National Cancer Data Base Report on Pneumonectomy Versus Lung-Sparing Surgery for Malignant Pleural Mesothelioma
Journal of Thoracic Oncology 2017 August 23 [Epub ahead of print] [Link]
Verma V, Ahern CA, Berlind CG, Lindsay WD, Sharma S, Shabason J, Culligan MJ, Grover S, Friedberg JS, Simone CB
Controversy exists regarding the optimal surgical technique for malignant pleural mesothelioma (MPM). We evaluated national practice patterns and outcomes of MPM treated with extrapleural pneumonectomy (EPP) versus lung-sparing extended pleurectomy/decortication (P/D).
The National Cancer Data Base was queried for newly-diagnosed MPM patients undergoing EPP or P/D. Multivariable logistic regression ascertained clinical factors independently associated with P/D receipt. Kaplan-Meier analysis evaluated overall survival (OS) between cohorts; multivariable Cox proportional hazards modeling evaluated factors associated with OS. Survival was then evaluated between propensity-matched populations.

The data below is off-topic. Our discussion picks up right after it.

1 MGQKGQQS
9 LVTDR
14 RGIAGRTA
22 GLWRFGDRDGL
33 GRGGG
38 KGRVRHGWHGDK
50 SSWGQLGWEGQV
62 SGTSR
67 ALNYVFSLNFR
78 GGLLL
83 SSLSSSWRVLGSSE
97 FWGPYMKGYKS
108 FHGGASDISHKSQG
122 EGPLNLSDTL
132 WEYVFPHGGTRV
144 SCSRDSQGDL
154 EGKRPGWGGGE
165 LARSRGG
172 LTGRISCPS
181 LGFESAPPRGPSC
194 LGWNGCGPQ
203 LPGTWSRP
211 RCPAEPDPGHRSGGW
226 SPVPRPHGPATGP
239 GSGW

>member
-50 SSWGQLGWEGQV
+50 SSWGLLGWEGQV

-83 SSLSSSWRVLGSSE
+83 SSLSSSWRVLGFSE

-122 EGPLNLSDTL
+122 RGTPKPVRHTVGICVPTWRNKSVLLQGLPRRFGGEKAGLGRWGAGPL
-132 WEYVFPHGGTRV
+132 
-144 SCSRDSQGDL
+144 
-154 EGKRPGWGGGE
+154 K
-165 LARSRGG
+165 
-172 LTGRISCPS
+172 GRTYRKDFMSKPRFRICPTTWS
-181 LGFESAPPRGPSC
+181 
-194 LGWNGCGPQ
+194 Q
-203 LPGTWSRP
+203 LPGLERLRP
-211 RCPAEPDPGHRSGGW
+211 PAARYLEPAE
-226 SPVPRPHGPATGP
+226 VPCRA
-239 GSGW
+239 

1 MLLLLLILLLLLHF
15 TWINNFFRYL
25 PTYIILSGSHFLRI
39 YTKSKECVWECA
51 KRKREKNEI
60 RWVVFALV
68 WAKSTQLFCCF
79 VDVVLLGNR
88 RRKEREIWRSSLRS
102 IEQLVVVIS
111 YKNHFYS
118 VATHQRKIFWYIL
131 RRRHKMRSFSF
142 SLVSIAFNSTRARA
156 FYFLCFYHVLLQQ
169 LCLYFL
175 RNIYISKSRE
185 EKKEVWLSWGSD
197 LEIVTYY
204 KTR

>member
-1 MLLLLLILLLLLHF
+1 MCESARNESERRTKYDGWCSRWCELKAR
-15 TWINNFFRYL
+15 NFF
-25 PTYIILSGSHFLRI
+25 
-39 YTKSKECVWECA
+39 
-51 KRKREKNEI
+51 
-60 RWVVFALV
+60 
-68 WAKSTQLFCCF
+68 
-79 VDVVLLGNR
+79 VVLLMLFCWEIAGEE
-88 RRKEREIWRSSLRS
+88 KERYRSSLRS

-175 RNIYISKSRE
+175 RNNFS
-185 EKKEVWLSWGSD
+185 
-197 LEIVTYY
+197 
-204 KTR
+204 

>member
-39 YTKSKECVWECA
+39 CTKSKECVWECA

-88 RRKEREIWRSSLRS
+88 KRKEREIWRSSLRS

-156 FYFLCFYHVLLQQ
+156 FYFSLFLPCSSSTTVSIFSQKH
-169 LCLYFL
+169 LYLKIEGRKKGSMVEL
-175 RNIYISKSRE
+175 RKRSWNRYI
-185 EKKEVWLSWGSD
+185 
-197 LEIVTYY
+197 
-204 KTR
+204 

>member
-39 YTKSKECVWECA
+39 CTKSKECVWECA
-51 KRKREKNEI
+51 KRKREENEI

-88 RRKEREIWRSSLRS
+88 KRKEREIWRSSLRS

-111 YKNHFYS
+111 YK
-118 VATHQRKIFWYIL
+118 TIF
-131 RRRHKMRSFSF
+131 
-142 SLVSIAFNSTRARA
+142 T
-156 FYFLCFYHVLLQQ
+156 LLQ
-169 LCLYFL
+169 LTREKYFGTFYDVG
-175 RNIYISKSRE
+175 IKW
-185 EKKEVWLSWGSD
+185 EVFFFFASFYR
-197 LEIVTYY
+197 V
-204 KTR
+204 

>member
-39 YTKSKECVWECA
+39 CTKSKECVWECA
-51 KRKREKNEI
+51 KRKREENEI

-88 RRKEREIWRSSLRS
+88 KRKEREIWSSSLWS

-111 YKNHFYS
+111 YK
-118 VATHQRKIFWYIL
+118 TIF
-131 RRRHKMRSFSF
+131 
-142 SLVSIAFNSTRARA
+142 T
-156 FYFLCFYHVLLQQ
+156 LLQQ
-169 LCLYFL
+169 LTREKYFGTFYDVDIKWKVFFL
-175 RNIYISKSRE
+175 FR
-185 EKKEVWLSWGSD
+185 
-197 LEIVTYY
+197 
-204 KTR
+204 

Overall, 1,307 patients (n=271 (21%) EPP, n=1,036 (79%) P/D) met criteria. Patients receiving P/D were older (p=0.028), whereas those undergoing EPP more likely lived in rural areas (p=0.044), farther from the treating facility (p=0.039), and treated at academic centers (p=0.050). There were no differences between cohorts in 30-day readmission or mortality (all p>0.05). Median OS in the EPP and P/D groups was 19 versus 16 months (p=0.120); no differences were observed after propensity-matching (p=0.540).
In the largest such analysis to date, findings from this contemporary cohort demonstrate that P/D comprised the majority of surgical procedures for MPM. Procedure type was influenced by sociodemographic and geographical factors, without observed differences in survival or postoperative mortality/readmission rates between techniques.